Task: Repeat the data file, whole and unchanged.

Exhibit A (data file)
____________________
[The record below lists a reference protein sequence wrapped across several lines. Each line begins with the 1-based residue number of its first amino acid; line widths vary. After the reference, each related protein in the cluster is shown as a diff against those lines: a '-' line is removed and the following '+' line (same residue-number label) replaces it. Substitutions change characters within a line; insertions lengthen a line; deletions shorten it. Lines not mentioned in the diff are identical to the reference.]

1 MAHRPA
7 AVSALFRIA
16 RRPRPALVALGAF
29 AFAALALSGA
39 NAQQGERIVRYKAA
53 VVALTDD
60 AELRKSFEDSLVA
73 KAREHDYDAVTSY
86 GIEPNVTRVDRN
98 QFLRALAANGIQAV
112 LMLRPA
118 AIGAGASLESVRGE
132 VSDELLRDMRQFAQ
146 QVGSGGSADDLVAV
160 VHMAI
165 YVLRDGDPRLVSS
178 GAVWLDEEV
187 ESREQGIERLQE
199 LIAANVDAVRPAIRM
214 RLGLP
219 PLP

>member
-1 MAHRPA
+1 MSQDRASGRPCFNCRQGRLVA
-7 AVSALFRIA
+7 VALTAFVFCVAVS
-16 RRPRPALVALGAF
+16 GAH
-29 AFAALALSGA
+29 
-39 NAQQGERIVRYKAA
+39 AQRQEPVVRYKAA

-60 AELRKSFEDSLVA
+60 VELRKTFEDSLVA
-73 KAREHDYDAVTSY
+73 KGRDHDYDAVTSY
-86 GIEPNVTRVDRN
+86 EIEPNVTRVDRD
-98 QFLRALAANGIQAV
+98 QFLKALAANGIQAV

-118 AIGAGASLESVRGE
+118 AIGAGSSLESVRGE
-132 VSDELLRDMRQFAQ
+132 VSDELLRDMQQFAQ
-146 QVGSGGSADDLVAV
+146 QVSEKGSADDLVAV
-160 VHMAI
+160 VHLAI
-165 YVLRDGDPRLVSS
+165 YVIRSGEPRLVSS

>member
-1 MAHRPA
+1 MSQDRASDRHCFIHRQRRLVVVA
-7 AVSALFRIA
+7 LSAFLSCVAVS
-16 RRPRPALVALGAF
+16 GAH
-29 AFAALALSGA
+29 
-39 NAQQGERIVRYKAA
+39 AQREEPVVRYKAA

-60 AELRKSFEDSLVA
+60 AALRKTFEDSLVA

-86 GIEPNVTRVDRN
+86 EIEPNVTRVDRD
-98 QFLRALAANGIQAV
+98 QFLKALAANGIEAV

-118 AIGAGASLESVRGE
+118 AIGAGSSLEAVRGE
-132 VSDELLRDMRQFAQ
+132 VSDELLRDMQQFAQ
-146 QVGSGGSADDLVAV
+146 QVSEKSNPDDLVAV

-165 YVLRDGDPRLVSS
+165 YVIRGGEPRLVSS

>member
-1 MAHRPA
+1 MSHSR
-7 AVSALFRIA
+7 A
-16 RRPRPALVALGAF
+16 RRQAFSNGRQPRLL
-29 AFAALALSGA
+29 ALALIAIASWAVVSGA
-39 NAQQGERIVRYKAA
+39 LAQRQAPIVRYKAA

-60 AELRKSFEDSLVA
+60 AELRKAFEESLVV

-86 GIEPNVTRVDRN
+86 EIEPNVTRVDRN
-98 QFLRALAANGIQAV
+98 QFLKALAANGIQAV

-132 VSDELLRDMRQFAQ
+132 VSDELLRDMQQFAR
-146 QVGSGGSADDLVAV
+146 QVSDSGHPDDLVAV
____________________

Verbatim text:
[The record below lists a reference protein sequence wrapped across several lines. Each line begins with the 1-based residue number of its first amino acid; line widths vary. After the reference, each related protein in the cluster is shown as a diff against those lines: a '-' line is removed and the following '+' line (same residue-number label) replaces it. Substitutions change characters within a line; insertions lengthen a line; deletions shorten it. Lines not mentioned in the diff are identical to the reference.]

1 MAHRPA
7 AVSALFRIA
16 RRPRPALVALGAF
29 AFAALALSGA
39 NAQQGERIVRYKAA
53 VVALTDD
60 AELRKSFEDSLVA
73 KAREHDYDAVTSY
86 GIEPNVTRVDRN
98 QFLRALAANGIQAV
112 LMLRPA
118 AIGAGASLESVRGE
132 VSDELLRDMRQFAQ
146 QVGSGGSADDLVAV
160 VHMAI
165 YVLRDGDPRLVSS
178 GAVWLDEEV
187 ESREQGIERLQE
199 LIAANVDAVRPAIRM
214 RLGLP
219 PLP

>member
-1 MAHRPA
+1 MSQDRASGRPCFNCRQGRLVA
-7 AVSALFRIA
+7 VALTAFVFCVAVS
-16 RRPRPALVALGAF
+16 GAH
-29 AFAALALSGA
+29 
-39 NAQQGERIVRYKAA
+39 AQRQEPVVRYKAA

-60 AELRKSFEDSLVA
+60 VELRKTFEDSLVA
-73 KAREHDYDAVTSY
+73 KGRDHDYDAVTSY
-86 GIEPNVTRVDRN
+86 EIEPNVTRVDRD
-98 QFLRALAANGIQAV
+98 QFLKALAANGIQAV

-118 AIGAGASLESVRGE
+118 AIGAGSSLESVRGE
-132 VSDELLRDMRQFAQ
+132 VSDELLRDMQQFAQ
-146 QVGSGGSADDLVAV
+146 QVSEKGSADDLVAV
-160 VHMAI
+160 VHLAI
-165 YVLRDGDPRLVSS
+165 YVIRSGEPRLVSS

>member
-1 MAHRPA
+1 MSQDRASDRHCFIHRQRRLVVVA
-7 AVSALFRIA
+7 LSAFLSCVAVS
-16 RRPRPALVALGAF
+16 GAH
-29 AFAALALSGA
+29 
-39 NAQQGERIVRYKAA
+39 AQREEPVVRYKAA

-60 AELRKSFEDSLVA
+60 AALRKTFEDSLVA

-86 GIEPNVTRVDRN
+86 EIEPNVTRVDRD
-98 QFLRALAANGIQAV
+98 QFLKALAANGIEAV

-118 AIGAGASLESVRGE
+118 AIGAGSSLEAVRGE
-132 VSDELLRDMRQFAQ
+132 VSDELLRDMQQFAQ
-146 QVGSGGSADDLVAV
+146 QVSEKSNPDDLVAV

-165 YVLRDGDPRLVSS
+165 YVIRGGEPRLVSS

>member
-1 MAHRPA
+1 MSHSR
-7 AVSALFRIA
+7 A
-16 RRPRPALVALGAF
+16 RRQAFSNGRQPRLL
-29 AFAALALSGA
+29 ALALIAIASWAVVSGA
-39 NAQQGERIVRYKAA
+39 LAQRQAPIVRYKAA

-60 AELRKSFEDSLVA
+60 AELRKAFEESLVV

-86 GIEPNVTRVDRN
+86 EIEPNVTRVDRN
-98 QFLRALAANGIQAV
+98 QFLKALAANGIQAV

-132 VSDELLRDMRQFAQ
+132 VSDELLRDMQQFAR
-146 QVGSGGSADDLVAV
+146 QVSDSGHPDDLVAV